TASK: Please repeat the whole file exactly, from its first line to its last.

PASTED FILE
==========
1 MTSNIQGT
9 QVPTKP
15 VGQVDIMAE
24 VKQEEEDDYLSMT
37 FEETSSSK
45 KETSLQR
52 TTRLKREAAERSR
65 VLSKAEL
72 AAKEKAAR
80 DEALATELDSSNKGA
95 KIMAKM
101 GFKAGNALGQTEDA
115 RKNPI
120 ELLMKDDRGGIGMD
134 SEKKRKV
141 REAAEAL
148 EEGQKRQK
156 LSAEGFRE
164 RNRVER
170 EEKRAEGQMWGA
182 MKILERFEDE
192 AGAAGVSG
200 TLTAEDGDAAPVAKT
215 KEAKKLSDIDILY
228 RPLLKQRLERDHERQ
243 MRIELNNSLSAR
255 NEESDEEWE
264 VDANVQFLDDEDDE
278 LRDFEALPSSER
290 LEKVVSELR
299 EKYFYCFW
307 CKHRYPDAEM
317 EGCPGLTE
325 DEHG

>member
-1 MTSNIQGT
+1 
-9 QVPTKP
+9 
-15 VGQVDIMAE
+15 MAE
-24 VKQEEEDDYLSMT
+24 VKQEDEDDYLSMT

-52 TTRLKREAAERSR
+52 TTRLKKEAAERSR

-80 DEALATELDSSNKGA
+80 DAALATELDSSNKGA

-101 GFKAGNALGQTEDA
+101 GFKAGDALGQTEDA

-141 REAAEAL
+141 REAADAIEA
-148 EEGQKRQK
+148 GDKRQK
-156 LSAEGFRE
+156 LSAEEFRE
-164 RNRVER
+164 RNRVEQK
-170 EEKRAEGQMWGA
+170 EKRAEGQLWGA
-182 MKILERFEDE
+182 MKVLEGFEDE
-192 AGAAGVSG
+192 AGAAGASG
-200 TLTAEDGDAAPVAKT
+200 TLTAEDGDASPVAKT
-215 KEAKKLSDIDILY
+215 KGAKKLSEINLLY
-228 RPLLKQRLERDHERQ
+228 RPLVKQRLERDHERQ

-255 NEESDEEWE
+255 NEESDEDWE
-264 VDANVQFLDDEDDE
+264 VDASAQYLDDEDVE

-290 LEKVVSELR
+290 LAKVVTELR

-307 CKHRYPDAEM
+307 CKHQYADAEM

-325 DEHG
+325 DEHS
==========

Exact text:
1 MTSNIQGT
9 QVPTKP
15 VGQVDIMAE
24 VKQEEEDDYLSMT
37 FEETSSSK
45 KETSLQR
52 TTRLKREAAERSR
65 VLSKAEL
72 AAKEKAAR
80 DEALATELDSSNKGA
95 KIMAKM
101 GFKAGNALGQTEDA
115 RKNPI
120 ELLMKDDRGGIGMD
134 SEKKRKV
141 REAAEAL
148 EEGQKRQK
156 LSAEGFRE
164 RNRVER
170 EEKRAEGQMWGA
182 MKILERFEDE
192 AGAAGVSG
200 TLTAEDGDAAPVAKT
215 KEAKKLSDIDILY
228 RPLLKQRLERDHERQ
243 MRIELNNSLSAR
255 NEESDEEWE
264 VDANVQFLDDEDDE
278 LRDFEALPSSER
290 LEKVVSELR
299 EKYFYCFW
307 CKHRYPDAEM
317 EGCPGLTE
325 DEHG

>member
-1 MTSNIQGT
+1 
-9 QVPTKP
+9 
-15 VGQVDIMAE
+15 MAE
-24 VKQEEEDDYLSMT
+24 VKQEDEDDYLSMT

-52 TTRLKREAAERSR
+52 TTRLKKEAAERSR

-80 DEALATELDSSNKGA
+80 DAALATELDSSNKGA

-101 GFKAGNALGQTEDA
+101 GFKAGDALGQTEDA

-141 REAAEAL
+141 REAADAIEA
-148 EEGQKRQK
+148 GDKRQK
-156 LSAEGFRE
+156 LSAEEFRE
-164 RNRVER
+164 RNRVEQK
-170 EEKRAEGQMWGA
+170 EKRAEGQLWGA
-182 MKILERFEDE
+182 MKVLEGFEDE
-192 AGAAGVSG
+192 AGAAGASG
-200 TLTAEDGDAAPVAKT
+200 TLTAEDGDASPVAKT
-215 KEAKKLSDIDILY
+215 KGAKKLSEINLLY
-228 RPLLKQRLERDHERQ
+228 RPLVKQRLERDHERQ

-255 NEESDEEWE
+255 NEESDEDWE
-264 VDANVQFLDDEDDE
+264 VDASAQYLDDEDVE

-290 LEKVVSELR
+290 LAKVVTELR

-307 CKHRYPDAEM
+307 CKHQYADAEM

-325 DEHG
+325 DEHS